All the books in all the world could not contain all there is to know.
Benevolent mentors and custodians of wisdom are some of the hallmark characters of fantasy. Part mystic, part genius, the Sage is an essential driver of the Hero’s Journey, delegating the task of changing the world to their often younger, more naive and eager fellows. The Sage differs from the Creator in that they do not always use their knowledge to change the world, and very rarely do they desire to create something new––in this, the Sage might be closer to the Explorer. While the Explorer’s goals are outward, the Sage’s are inward.
As I have mentioned in prior posts in this series, this collection of posts deals with the archetypes first put forth by psychiatrist Carl Jung, and the use of these archetypes in fiction. Every post deals with the motivations, character profiles, and Shadows (or negatives) of each archetype. This week we continue looking at the group known as the Soul types, which are defined by goals related to personal development, or agendas that serve to improve their spiritual, mental, or physical standing with the world. The Sage, driven by a need for knowledge, is next.
THE TWELVE ARCHETYPES
Also known as the scholar, expert, detective, thinker, teacher, mentor, savant, and philosopher, the Sage seeks to understand the world in analytical ways, processing reality with logic and the wisdom of their often long life.
The Sage seeks nothing but the truth. Whether that truth is uncomfortable or heart-rendering, it will be accepted, as the only meaningful path in life is one that pursues truth.
Personal truth based on falsehood is one of the great fears of the Sage, and so they are always questioning what they know to be true. This eagerness to find contradiction sometimes leads the Sage to be misled, or even manipulated by others who are aware of their weakness. In addition, the Sage can be addicted to learning, spending so much time pouring over books and information that they never actively engage in the threat facing their world. One of the most easily recognized representations of this fault is Morla, the giant turtle from the Neverending Story, who is so trapped by her knowledge that she will not even pull herself out of the mud she is in, even to help save her world.
The Sage, being one of the pillars the Hero can depend on, is not easily corruptible. Though the Sage can function in ignorance, when the wool is removed, they often more easily accept that change than the other archetypes. But a shadow Sage is not impossible. A Sage surrounded by profound ignorance may become fed up with such an unenlightened world, and would be happily engage in its political, religious, moral, and spiritual sabotage. A Sage can also become overly critical, impractical, or even unsympathetic to those not on their intellectual plane. Due to the nature of genius, a Sage may also become addicted to mind-numbing substances.
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It takes a great deal of finagling to get Yoda to come out of retirement and train Luke Skywalker, but Yoda is perhaps the most incorruptible of the Sages listed here. His wisdom and carriage suggest constant thought and patience as facts are deliberated. He is a mentor to many, but the peerlessness he faces also gives him an aura of profound loneliness.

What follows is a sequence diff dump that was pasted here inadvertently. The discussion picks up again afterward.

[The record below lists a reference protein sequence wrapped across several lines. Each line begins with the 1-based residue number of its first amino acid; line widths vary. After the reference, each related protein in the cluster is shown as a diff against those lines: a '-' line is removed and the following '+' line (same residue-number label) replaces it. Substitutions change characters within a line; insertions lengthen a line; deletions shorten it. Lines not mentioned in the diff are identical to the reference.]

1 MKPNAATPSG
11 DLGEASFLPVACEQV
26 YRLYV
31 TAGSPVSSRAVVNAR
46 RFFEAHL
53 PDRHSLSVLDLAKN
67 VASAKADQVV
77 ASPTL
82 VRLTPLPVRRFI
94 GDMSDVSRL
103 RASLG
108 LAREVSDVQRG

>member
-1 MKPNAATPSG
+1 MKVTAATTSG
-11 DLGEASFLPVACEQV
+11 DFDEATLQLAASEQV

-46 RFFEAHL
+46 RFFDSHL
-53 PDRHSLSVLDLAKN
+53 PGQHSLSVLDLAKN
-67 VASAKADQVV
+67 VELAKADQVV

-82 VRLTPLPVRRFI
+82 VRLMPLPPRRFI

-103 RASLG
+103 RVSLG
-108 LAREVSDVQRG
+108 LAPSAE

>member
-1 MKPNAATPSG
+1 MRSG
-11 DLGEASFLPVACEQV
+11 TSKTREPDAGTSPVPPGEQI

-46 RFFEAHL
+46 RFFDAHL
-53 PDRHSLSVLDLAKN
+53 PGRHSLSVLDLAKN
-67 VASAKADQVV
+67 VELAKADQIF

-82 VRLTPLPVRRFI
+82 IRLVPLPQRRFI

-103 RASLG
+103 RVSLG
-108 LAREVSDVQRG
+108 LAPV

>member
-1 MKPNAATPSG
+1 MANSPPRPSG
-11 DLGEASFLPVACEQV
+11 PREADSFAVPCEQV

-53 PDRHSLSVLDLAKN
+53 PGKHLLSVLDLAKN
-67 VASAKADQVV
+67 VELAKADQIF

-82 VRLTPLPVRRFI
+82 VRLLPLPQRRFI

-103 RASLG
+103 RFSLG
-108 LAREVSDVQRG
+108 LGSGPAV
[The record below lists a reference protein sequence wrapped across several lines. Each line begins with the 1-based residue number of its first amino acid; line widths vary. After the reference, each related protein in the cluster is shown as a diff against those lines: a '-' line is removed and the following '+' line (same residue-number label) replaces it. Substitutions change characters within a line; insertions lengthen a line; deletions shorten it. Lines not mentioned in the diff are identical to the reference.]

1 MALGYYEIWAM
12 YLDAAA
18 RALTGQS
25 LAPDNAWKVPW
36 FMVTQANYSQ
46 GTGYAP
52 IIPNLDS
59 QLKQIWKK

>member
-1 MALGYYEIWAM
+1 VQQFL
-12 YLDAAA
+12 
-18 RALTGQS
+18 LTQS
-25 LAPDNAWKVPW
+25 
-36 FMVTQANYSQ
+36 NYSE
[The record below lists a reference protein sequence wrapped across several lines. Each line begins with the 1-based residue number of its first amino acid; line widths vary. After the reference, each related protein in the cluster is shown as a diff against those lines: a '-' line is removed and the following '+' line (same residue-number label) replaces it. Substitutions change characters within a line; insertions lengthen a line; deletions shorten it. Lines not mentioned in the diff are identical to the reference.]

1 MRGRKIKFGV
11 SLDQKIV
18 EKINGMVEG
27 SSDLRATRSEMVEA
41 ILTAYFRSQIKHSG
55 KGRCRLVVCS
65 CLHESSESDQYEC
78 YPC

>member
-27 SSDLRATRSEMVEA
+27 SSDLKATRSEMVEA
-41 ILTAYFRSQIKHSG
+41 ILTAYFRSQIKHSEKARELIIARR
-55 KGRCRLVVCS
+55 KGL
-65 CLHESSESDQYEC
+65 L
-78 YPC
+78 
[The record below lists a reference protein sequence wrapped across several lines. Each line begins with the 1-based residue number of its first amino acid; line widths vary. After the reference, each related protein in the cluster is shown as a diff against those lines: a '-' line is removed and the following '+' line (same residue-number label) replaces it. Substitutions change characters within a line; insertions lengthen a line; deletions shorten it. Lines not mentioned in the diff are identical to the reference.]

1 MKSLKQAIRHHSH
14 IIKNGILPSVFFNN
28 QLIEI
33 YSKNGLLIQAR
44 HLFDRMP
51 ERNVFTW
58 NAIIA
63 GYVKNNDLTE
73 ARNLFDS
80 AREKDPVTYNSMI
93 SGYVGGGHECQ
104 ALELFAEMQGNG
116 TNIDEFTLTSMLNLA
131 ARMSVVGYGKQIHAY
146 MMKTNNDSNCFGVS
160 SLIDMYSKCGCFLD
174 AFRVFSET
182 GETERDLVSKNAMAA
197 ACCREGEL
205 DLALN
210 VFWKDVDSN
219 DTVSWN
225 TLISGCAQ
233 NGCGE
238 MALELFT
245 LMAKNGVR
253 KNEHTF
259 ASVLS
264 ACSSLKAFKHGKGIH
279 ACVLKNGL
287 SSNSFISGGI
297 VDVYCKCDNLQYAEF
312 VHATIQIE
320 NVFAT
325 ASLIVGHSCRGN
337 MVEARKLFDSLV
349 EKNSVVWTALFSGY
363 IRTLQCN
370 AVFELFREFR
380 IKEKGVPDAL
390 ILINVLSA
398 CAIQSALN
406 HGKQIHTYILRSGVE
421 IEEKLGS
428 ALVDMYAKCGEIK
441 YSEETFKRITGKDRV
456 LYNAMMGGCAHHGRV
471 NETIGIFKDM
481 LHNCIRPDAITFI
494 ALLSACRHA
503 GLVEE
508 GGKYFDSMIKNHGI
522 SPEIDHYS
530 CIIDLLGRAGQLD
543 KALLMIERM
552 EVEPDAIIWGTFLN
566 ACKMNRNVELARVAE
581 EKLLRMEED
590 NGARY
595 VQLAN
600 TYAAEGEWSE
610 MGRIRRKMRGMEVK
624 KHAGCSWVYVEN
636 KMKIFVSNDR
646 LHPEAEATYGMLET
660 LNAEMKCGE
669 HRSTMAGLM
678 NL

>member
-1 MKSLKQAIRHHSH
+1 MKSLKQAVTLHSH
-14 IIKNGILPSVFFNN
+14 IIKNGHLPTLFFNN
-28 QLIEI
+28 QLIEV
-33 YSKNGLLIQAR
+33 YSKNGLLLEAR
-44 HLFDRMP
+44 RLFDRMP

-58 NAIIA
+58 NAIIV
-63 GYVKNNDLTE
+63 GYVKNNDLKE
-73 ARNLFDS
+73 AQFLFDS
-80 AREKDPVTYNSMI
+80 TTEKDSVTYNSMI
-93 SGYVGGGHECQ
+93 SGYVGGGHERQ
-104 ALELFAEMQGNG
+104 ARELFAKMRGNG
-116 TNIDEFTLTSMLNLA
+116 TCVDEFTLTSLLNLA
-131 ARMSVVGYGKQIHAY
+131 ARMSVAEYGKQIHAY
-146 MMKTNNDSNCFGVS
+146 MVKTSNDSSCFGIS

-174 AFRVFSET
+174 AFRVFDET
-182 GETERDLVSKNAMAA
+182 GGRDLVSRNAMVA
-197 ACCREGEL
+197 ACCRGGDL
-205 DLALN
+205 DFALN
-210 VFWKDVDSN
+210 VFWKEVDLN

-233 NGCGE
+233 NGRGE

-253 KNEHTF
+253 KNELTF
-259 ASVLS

Uncle Iroh, while certainly jolly, is the level head within the Fire Nation, guiding his nephew, and even the other side towards a revolution of peace. His wisdom is so sought after, in fact, that even after his death, he is sought out by the avatars for advice.
Morpheus, perhaps a Sage-in-Training, wants to free the world from untruths. His desire to see Neo succeed are in part tainted by his knowledge that only Neo will be imparted with some of the information he wishes to know about the world, and his paranoia about what is “real” and what is “not,” as well as the reality that he was ultimately misled, make Morpheus a tragic case of the Sage in Shadow.
What to do when you are simply too intelligent for this world? Cannibalism aside, Hannibal is a fascinating look at what happens to a genius who needs mental help. Hannibal is in the unique and terrifying position of being smarter than everyone in the room, but also desperately desiring to find someone with which he can relate, on the most base levels of communication. Hannibal is definitely the Sage in Shadow, unsympathetic, and even desiring, the world to burn.
When you think of the Cheshire Cat, you don’t really think of a Sage. But, factor in the laws of reality in Wonderland, and the Cheshire Cat is in fact the benevolent mentor to Alice, offering advice and wisdom on how to progress through the world and eventually return home. Even further than that, take into account Lewis Carroll’s designs in the structure of the novel, and the Cheshire Cat is the only voice of reason.
Advisor to the line of kings, Rafiki is a bit eccentric and at the best of times, not all that influential. His wisdom is overshadowed by the day-to-day struggles of the Sahara, but it is his eventual confrontation with Simba that sends the young lion back to save his pride.
Haymitch, an alcoholic and survivor of the Hunger Games, is a reluctant Sage — he carries in him all of the knowledge and wisdom Katniss will need to survive her obstacles, but is hesitant to give them and act without being begged. He is a Sage purposefully being misled, because in this case, the truth is too hard to stomach.